Silos, at School and Work

When my son was in the 6th grade I met with his math teacher, because he had said he “hated math”.  I said, your students are learning about ancient Egypt in Social Studies, which he really enjoys.  Couldn’t the students learn about Egyptian mathematics and how the ancient Egyptians may have discovered these concepts?  This suggestion fell on deaf ears.  Education is conducted in silos.  When I first started at the Pretty Big School District, my new boss said that one of his goals was to break down the silos. Departments operating in isolation is apparently a common continuation of the classroom practice of drawing boxes around subject areas.  At least in the business environment there is a recognition that this practice is sub-optimal.

I suggest that this kind of thinking might account for the lack of success in individual job advancement as well.  In the classroom we learn that if we learn the specific material and pass the test, we will advance to the next level.  On the job I have been frustrated by employees who are doing a decent enough job currently and feel entitled to move to the next level and are embittered and disillusioned when they don’t.  I struggled to explain to Jane why she does not get promoted into management.  I have said to her outright – you cannot be a manager if you don’t start acting like a manager now.  You cannot withhold your skills and say give me the job and then I’ll apply my talents when you pay me to do that level of work.  I need to see some evidence of your management skills now.  My heart-to-hearts with Jane never had the desired effect, and I am now just starting to understand that siloed thinking may be the cause.  I think that she sees a natural career progression from clerical to skilled technical to management.  For her, it is a career path in the same way that Algebra, Geometry and Calculus are course progressions in high school. I am starting to see that Jane is thinking somewhat along the following lines: “If I do well in Algebra I’ll go on to do Geometry. In the Geometry class I’ll be taught all I need to know about Geometry. Studying Geometry on my own while enrolled in an Algebra class would be self-defeating, since that won’t be on the test.”  In the same way, she seems to think that now that she has learned her skilled technical job, she has earned the right to move to the next level, management. At that point we’ll teach her all there is to know about that job.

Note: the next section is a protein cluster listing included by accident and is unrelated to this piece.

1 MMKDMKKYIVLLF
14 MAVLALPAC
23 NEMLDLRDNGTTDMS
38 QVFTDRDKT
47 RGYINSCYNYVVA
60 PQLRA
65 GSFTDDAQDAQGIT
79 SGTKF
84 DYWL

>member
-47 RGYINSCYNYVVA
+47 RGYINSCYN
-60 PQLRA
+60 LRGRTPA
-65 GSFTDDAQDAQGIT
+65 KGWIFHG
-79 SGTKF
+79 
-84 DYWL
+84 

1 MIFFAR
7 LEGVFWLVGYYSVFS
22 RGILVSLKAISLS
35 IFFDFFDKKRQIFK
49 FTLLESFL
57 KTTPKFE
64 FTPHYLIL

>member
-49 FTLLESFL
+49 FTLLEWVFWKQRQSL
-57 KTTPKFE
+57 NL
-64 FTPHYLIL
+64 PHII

I think I am finally starting to understand the disconnection between Jane’s thinking and organizational hiring practices.  I think Jane’s confusion is exacerbated by the term “career path”, as though it is something that you just walk along and, with the passage of time, you naturally end up at your destination. I ran into Jane recently, and (ever curious) I asked about some changes at our old district, and in particular, how a new funding source was being spent.  I don’t know, she said, and I don’t want to ask, in case they try to make it my job.  As Dan Rockwell says in his blog Leadership Freak “Don’t tell me what you hope to do.  Tell me what you are doing.”  If what you are doing is displaying no curiosity about the organization and you are avoiding learning opportunities then you will not be viewed as management material. Gone are the days when you were tapped on the shoulder for promotion because you have been in your position a long time and are doing it well.  The Daily Muse lists seven reasons that people don’t get promoted.

  • You lack the necessary job skills
  • You lack the necessary soft skills
  • You don’t take feedback
  • You lack professionalism
  • You don’t take initiative
  • You think like an employee, not a manager
  • You expect it (based on length of service)

I believe that there can be an 8th reason, which is, yes, that you work for a destructive, dysfunctional, abusive organization. The problem is that people who are not self-aware jump immediately to this external explanation as the cause of their unhappiness.  Think about how unlikely this actually is.  Organizations span the spectrum from highly effective to woefully ineffective.  Completely ineffective organizations go out of business (or in the case of school districts are taken over by the state).  Think about the likelihood that you have ended up in an organization that is truly dreadful, but still open for business.  More likely there are some dysfunctional aspects to your organization, and it needs you.  Don’t moan.  Step up.  Your career depends on it.

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